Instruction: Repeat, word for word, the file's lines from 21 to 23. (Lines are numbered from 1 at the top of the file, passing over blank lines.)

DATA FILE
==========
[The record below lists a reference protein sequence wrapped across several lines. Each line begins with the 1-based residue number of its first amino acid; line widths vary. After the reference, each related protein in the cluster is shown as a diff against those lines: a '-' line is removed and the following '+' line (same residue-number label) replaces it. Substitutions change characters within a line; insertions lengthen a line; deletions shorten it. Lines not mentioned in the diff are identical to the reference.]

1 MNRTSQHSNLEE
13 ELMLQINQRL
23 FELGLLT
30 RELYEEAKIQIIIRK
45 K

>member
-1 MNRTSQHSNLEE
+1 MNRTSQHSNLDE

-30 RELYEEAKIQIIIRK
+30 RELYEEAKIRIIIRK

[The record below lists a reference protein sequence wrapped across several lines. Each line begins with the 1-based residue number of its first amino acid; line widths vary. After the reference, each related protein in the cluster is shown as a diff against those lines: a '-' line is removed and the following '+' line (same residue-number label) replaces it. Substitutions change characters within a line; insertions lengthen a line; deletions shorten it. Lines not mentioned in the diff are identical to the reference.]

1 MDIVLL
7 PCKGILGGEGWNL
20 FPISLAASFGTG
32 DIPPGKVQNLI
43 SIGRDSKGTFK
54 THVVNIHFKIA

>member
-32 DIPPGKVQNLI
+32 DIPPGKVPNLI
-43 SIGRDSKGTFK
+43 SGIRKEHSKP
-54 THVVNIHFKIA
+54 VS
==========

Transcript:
+32 DIPPGKVPNLI
-43 SIGRDSKGTFK
+43 SGIRKEHSKP